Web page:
Who's Afraid of Symphony Orchestras?

Published in: GIA Reader, Vol 17, No 1 (Spring 2006)

Nancy Glaze and Dr. Thomas Wolf

Who's afraid of symphony orchestras? It seems that lots of foundations are these days. It has been exactly a half century since the Ford Foundation's massive sixty plus million dollar program was introduced to stabilize orchestras. Ford's initiative was followed by others and foundation funding became a major component of orchestra support for a few years. But today, only one foundation has a major national funding program for orchestras. Even many local foundations seem cautious about supporting them. At a recent session at a Grantmakers in the Arts conference, we were surprised by the level of ambivalence, confusion, and concern on the part of funders with respect to funding orchestras.

Orchestras are critically important arts institutions and their health is often a bellwether of the health of the performing arts in their communities. We believe orchestras deserve support — under the right circumstances.

So let's look at some assumptions and cut through some myths.

Classical music is a dead art form and people don't really care about it any more. Not true. A comprehensive study funded by the Knight Foundation found that huge numbers of Americans appreciate classical music — though only a small fraction of these people attend orchestra performances in concert halls. Foundations could play an important role in helping orchestras expand their connections to their communities.

If we get involved, we will get burned. Possibly, especially if you are responding to yet another “save the symphony” campaign and are providing cash that will disappear into a grand black hole. Chances are you will get the same request a couple of years hence. Orchestras that are in a lot of trouble often have difficulty turning things around. But when orchestras are in trouble may be the best time to get involved — not with an unrestricted cash grant, but with some technical assistance and carefully targeted money (coordinated with other funders so the dollars make a difference). Set the bar high for your involvement. If the orchestra is unwilling to change, hold your ground.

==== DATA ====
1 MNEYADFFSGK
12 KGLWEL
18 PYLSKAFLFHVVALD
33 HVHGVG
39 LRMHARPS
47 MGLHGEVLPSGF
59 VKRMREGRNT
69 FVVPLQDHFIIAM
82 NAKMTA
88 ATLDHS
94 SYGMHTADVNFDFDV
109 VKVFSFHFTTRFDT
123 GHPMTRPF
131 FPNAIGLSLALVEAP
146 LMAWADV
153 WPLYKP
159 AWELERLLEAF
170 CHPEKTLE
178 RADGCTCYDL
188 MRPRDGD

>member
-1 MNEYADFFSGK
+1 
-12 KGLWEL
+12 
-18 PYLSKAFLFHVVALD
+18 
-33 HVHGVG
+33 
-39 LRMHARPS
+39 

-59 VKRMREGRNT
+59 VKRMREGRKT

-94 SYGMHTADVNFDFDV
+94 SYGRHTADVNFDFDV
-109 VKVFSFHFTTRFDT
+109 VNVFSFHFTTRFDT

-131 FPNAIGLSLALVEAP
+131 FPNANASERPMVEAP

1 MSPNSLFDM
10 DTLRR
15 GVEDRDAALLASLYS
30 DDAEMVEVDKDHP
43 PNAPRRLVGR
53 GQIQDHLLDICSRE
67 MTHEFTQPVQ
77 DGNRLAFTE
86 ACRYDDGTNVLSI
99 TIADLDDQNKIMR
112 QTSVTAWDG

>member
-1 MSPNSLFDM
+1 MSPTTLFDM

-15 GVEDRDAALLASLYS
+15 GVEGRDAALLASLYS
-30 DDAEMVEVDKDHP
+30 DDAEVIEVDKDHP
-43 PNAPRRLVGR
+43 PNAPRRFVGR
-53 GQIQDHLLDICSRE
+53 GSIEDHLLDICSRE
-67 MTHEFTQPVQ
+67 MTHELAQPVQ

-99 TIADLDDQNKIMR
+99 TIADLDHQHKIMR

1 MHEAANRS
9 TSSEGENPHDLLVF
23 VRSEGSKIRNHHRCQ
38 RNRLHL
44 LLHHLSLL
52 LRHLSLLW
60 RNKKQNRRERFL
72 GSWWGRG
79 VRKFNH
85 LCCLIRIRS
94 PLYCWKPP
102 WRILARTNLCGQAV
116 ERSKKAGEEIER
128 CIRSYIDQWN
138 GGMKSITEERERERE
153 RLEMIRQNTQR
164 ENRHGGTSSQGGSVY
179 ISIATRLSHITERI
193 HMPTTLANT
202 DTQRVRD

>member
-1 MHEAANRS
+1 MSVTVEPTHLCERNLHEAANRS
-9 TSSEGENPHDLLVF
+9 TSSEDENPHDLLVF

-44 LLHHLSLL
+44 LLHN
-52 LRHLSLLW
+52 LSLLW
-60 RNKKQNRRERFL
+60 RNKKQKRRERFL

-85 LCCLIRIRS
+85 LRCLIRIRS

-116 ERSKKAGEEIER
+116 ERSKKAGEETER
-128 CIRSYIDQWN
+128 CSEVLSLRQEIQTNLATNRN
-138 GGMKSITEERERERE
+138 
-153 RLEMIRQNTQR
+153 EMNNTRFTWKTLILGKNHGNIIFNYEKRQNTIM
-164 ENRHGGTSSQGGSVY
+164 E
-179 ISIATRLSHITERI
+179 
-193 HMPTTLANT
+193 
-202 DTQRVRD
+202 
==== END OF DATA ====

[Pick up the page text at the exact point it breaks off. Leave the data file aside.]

There is no exit strategy and I will have to provide funding forever. Not true, if you design things right. If you are not in the business of giving ongoing general operating support, then you certainly must be careful what you fund and for how long. One typical problem is that foundations think in terms of time-lines that are too short for orchestras. Short-term in the orchestra business is six to ten years. Remember, orchestras tend to be large institutions, often with collective bargaining agreements with unionized work forces, and they are by their very nature slow to change. Be clear what your expectations are when you get involved and be prepared to be involved over a long time frame. But be sure that your exit strategy is conceived at the front end.

Our dollars are too small to make a difference. This is probably true, which is why it is so important to work in concert with other funders. On the other hand, most funders do not make the same complaint when they support their local hospitals or universities, where their dollars are equally small in relation to the total institutional budgets. They see their support of these institutions as a logical obligation to major community assets. At their best, orchestras are similar community assets. If you want your dollars to do more than just support the status quo, however, find partners who can combine their dollars with yours to get the attention of the orchestra.

Orchestras don't get it — they are hopelessly out of touch with reality. That may have been true ten years ago but things have changed. The crisis in the orchestra business is so significant that even the largest orchestras are no longer ignoring reality. In smaller communities, the very survival of orchestras depends on change. Significant and exciting things are happening on the stage, in the community, and in the leadership structures of many orchestras. If your orchestra seems to have its head in the sand, encourage its leadership to get more involved with its peers. The American Symphony Orchestra League — once an apologist for the status quo — is monitoring and reporting and helping orchestras bring about change. That service organization is a good place to start.

There are more efficient ways to support classical music. True, but let's not forget that symphony orchestras are at the top of the classical music food chain. They provide more employment for musicians (which in turn benefits all classical music organizations in the community), they provide visibility for the art form, they often have the organizational capacity to provide services to other cultural institutions, and they can give a positive image to a community.

We believe that foundations should once again become an important positive force in support of symphony orchestras, especially in the current changing environment. Is it time for some of us to get together and discuss how to do this more effectively?